Sorry I’m a little tardy writing this week. It’s because this week was the much-dreaded, all-consuming, last week of summer camp. In other words, it’s camp tipping season.
I didn’t know there was such a thing until last year, when I found out the day before camp ended (thank God). Though I was a camp counselor for five summers and never received a tuppence for my pains, this is apparently a non-optional part of modern camping, like chipping in for your kid’s gym teacher’s Christmas gift is mandatory during the school year.
Here’s my problem with this. No guidance is given, at all, because it’s deemed a “discretionary” matter. But if you had no idea you were supposed to do this in the first place, then how can your discretion possibly be correct? (And make no mistake: there are many ways to do this wrong. It’s up to you to ascertain what is expected of you, as a mom of the 21st century.)
These are excerpts from the ostensibly helpful letter that came home in my boys’ lunchboxes:
“Although there is no official policy for tipping at ______ Camp, it has become an established tradition.”
Read: Although we’re not going to tell you you have to do this– since we can’t– if you don’t tip, you’ll be a colossal jerk.
“It is not obligatory in any way, but our counselors are greatly appreciative…”
Again: do what you want, a-hole, but you’d better pony up, is all they’re saying.
OK, so I got the message. In my case, it was not-at-all-totally-mandatory for me to tip EIGHTEEN PEOPLE (ten for the 3-year-old’s room, eight for the 4-year-old’s). Fine. How much am I supposed to tip them, sirs? I kept reading:
“Many of you have asked for guidelines for tipping. Our best advice is that whatever feels reasonable to you is entirely appropriate.”
Well, thanks. for. NOTHING. Whatever seems right to me? What seems right to me is that you pay these counselors enough, out of the outrageous sum I already handed over for the summer, so that this non-obligatory-obligation didn’t exist. Barring that, what seems right to me is that you just TELL ME what I’m supposed to tip each of these kids so that I don’t seem like a tightwad, and they won’t hold it against my next child-to-be when he/she is a camper four summers from now.
This is the kind of thing that keeps you up at night. After several days of internal deliberation, and desperate Googling for advice, I came up with the round sum of $20 each. On the one hand, that hardly seems like enough for the 30-plus days they took care of my kids. On the other hand, with eighteen counselors to tip– many of them “senior counselors,” whom I was advised to “consider proportionately,” I was looking at shelling out almost $500. I cannot say that seemed reasonable to me whatsoever.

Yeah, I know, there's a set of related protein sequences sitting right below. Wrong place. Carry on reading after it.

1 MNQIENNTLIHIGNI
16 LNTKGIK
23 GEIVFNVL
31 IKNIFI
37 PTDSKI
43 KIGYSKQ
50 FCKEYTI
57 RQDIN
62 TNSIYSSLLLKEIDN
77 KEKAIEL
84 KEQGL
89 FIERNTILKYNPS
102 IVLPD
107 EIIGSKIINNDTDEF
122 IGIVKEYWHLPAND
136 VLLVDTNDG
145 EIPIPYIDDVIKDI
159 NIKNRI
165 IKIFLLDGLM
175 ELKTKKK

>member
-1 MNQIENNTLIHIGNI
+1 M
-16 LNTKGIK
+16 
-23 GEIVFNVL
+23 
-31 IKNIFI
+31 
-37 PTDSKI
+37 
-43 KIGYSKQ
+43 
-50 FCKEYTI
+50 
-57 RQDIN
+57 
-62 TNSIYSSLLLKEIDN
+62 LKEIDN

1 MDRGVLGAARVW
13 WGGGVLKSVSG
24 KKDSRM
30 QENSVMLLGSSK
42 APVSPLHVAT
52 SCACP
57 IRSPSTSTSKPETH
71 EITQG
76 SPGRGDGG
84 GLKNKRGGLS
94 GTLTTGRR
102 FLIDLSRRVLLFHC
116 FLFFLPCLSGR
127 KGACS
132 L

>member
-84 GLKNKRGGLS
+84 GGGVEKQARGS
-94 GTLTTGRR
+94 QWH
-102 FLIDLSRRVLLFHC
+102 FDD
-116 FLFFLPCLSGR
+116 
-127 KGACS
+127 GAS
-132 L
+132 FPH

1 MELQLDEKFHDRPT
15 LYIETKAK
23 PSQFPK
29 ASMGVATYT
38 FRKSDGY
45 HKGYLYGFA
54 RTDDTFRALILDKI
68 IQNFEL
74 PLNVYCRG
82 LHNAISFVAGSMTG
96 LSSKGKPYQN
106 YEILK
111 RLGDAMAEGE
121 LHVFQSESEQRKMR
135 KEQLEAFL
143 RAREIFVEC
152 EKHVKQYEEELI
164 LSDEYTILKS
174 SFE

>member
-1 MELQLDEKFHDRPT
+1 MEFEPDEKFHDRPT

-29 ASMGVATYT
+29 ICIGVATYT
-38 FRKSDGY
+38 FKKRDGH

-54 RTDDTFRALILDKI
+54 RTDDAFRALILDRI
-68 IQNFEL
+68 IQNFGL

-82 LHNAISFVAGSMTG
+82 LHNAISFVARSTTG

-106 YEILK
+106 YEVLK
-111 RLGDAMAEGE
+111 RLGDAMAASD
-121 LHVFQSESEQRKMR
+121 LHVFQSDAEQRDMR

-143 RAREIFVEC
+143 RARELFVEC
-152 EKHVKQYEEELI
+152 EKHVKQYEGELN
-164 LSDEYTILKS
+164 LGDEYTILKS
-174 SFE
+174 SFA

And there wasn’t anyone for me to ask. I don’t really know any of the other parents; summer camp was not the friend-making experience, at least for me, that I had envisioned. And the few who did say hello to me, I didn’t feel like I knew well enough to ask. It felt gauche to have to ask. It felt gauche to not just know these things.
In the end, I went with $20 for the regular counselors, and $40 for the grand pooh-bahs, and broke out into a cold sweat as I watched my older son hand out his lovingly lettered thank-you notes/ blood money to each of his teen caretakers. I still have no idea if I did the right thing. I’m haunted by the PS in the letter the camp sent:
“Counselors in our youngest groups, the Belugas and the Sea Robins…”
(that’s my kids’ groups)
“…work particularly hard and have to pay extra supervisory attention to their campers. Please don’t overlook them in your tipping.”
In other words, even if you do tip, there’s a chance that they’re still going to feel overlooked. There’s still a chance you screwed up, big-time. In fact, those counselors are sitting around right now making voodoo dolls of you instead of cleaning up the tie-dye supplies, like they’re supposed to.